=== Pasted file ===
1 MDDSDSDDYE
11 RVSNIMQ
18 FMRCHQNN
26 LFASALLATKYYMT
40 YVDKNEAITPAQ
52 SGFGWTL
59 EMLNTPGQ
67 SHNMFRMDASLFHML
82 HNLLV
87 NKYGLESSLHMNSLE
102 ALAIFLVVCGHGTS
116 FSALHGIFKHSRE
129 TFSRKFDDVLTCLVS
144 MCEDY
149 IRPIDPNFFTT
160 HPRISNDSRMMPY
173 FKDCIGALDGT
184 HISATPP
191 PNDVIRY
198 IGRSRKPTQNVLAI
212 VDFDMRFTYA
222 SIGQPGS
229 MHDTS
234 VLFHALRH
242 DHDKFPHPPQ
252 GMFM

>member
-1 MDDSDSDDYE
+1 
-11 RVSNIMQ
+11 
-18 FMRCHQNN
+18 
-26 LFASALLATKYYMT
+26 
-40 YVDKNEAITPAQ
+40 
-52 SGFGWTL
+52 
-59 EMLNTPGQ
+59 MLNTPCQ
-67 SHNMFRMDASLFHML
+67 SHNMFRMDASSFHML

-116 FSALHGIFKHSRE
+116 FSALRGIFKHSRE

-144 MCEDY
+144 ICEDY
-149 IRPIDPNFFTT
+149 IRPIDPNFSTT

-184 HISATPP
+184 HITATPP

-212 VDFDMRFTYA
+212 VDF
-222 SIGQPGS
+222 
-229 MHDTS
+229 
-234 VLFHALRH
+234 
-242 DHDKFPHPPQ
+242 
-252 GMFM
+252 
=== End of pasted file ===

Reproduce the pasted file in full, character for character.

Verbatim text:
1 MDDSDSDDYE
11 RVSNIMQ
18 FMRCHQNN
26 LFASALLATKYYMT
40 YVDKNEAITPAQ
52 SGFGWTL
59 EMLNTPGQ
67 SHNMFRMDASLFHML
82 HNLLV
87 NKYGLESSLHMNSLE
102 ALAIFLVVCGHGTS
116 FSALHGIFKHSRE
129 TFSRKFDDVLTCLVS
144 MCEDY
149 IRPIDPNFFTT
160 HPRISNDSRMMPY
173 FKDCIGALDGT
184 HISATPP
191 PNDVIRY
198 IGRSRKPTQNVLAI
212 VDFDMRFTYA
222 SIGQPGS
229 MHDTS
234 VLFHALRH
242 DHDKFPHPPQ
252 GMFM

>member
-1 MDDSDSDDYE
+1 
-11 RVSNIMQ
+11 
-18 FMRCHQNN
+18 
-26 LFASALLATKYYMT
+26 
-40 YVDKNEAITPAQ
+40 
-52 SGFGWTL
+52 
-59 EMLNTPGQ
+59 MLNTPCQ
-67 SHNMFRMDASLFHML
+67 SHNMFRMDASSFHML

-116 FSALHGIFKHSRE
+116 FSALRGIFKHSRE

-144 MCEDY
+144 ICEDY
-149 IRPIDPNFFTT
+149 IRPIDPNFSTT

-184 HISATPP
+184 HITATPP

-212 VDFDMRFTYA
+212 VDF
-222 SIGQPGS
+222 
-229 MHDTS
+229 
-234 VLFHALRH
+234 
-242 DHDKFPHPPQ
+242 
-252 GMFM
+252 